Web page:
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Empathy: The surprising truth about what connects us


Psychologist Martyn Newman tells us why empathy is so important, and why it's not only about being nice.
Late last century, four Italian neuroscientists stumbled upon a discovery that twenty years later has radically changed our understanding about the way all business relationships work; and which has especial resonance for HR professionals looking to develop key skills in their leadership teams.

Human see, human do

Giacomo Rizzolatti and his colleagues at the University of Parma in Italy wanted to understand how our brains work when we take action. The neuroscientists working with primates saw how their pre-motor neurons fired up in a similar fashion to the scientists when they were simply mimicking their actions. Given that it was the scientist who had made the initial movement, logically this made no sense; only his pre-motor neurons should have fired-up and not the monkeys. But as the monkey watched, his brain reacted as if initiating the movement. This was new and the scientists could hardly believe what they had witnessed. Years later they were to describe these special neurons that they discovered as 'mirror neurons'.
"When leaders establish an empathic connection with employees, it can help them know what matters most to people, what motivates them and, therefore, what drives commercial success."
As it turns out, the discovery of mirror neurons has changed everything we thought we knew about how children learn, how customers make choices, how to build effective teams and even how leaders engage the hearts and minds of people to inspire great performance. Its mirror neurons that help us see the world through the eyes of other people and enable you to understand the meaning of other people's actions. Thus, according to studies reported in the Scientific American Mind, mirror neurons are the hardwiring behind empathy.

It's all about the customer

The primary benefit of empathy is a gut sense of what's going on for other people; what they feel as well as what they think. When leaders establish an empathic connection with employees, it can help them know what matters most to people, what motivates them and, therefore, what drives commercial success. Empathy helps the bottom line because it helps companies reach and understand all of their internal and external customers and provide exactly the kind of environment that is most conducive to offering the goods and services their customers want.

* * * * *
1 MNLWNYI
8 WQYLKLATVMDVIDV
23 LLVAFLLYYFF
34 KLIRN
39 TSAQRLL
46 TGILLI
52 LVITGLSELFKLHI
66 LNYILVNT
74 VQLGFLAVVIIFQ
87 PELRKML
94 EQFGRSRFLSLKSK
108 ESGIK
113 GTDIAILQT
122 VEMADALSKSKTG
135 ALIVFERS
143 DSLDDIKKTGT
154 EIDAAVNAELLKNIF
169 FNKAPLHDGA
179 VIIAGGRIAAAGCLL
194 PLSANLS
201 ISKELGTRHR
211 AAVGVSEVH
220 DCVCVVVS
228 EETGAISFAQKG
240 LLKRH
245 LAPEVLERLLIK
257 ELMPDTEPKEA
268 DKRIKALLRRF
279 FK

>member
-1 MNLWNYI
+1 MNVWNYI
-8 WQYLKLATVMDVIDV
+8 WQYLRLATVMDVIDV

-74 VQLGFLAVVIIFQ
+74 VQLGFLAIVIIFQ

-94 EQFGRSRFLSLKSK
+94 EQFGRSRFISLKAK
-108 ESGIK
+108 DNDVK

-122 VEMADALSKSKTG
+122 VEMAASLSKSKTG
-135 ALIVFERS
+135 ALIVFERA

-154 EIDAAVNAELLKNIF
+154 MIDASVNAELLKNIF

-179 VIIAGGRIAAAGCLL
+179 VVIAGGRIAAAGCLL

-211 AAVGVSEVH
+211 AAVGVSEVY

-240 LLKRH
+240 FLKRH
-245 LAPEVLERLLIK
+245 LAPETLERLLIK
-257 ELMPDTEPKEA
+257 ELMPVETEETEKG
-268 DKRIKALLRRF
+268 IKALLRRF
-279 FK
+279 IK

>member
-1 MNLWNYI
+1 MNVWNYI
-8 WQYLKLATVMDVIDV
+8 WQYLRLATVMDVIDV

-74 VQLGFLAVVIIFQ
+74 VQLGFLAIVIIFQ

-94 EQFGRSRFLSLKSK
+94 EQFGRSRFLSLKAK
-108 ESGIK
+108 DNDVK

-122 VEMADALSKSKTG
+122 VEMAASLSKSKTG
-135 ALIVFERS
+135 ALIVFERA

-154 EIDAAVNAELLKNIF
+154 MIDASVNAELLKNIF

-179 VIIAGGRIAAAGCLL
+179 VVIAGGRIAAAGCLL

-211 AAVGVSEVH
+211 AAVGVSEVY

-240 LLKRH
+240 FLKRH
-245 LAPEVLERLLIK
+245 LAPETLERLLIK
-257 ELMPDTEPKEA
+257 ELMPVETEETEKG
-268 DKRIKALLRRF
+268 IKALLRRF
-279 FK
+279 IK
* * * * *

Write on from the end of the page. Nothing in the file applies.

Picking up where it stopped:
More than Mr. Nice Guy

People often consider that empathy is really just about 'being nice' to people and, as such, has limited relevance in a competitive commercial environment. Although the business case for being warm and friendly to customers is well established, the primary power of empathy in the business context is actually cognitive. It's about how well you really understand what your customers need or what people are trying to achieve and the tasks they must perform. The more you are able to communicate accurately that you understand what your people are trying to achieve and what challenges they face in performing their tasks, the more constructively they will work for you and do the things you want them to do. In other words, empathic connections between leaders and their people provide employees with a powerful reason to come to work every day.

Martyn Newman Ph.D is a consulting psychologist and managing director of RocheMartin. He is author of the international bestseller,'Emotional Capitalists – The New Leaders' and the 'Emotional Capital Report' – the world's first scientifically designed tool for measuring emotional intelligence and leadership


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